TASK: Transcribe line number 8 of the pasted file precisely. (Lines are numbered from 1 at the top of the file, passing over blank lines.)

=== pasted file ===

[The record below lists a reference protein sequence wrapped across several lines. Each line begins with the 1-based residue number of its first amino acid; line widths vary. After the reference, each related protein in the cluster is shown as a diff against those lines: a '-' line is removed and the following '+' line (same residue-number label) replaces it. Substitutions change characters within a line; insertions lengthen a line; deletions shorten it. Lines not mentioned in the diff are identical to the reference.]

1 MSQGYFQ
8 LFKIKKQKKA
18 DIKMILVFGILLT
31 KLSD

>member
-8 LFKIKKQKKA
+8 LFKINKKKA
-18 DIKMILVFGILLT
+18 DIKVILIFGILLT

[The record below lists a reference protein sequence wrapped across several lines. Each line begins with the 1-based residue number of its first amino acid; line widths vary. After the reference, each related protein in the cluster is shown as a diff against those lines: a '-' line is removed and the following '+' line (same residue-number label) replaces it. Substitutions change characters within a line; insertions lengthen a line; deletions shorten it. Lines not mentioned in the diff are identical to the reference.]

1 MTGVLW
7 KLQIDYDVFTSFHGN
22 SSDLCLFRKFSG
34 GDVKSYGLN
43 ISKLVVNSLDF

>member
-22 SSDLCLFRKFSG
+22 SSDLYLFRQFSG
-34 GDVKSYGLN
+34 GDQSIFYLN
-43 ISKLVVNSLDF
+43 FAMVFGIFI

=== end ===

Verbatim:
+8 LFKINKKKA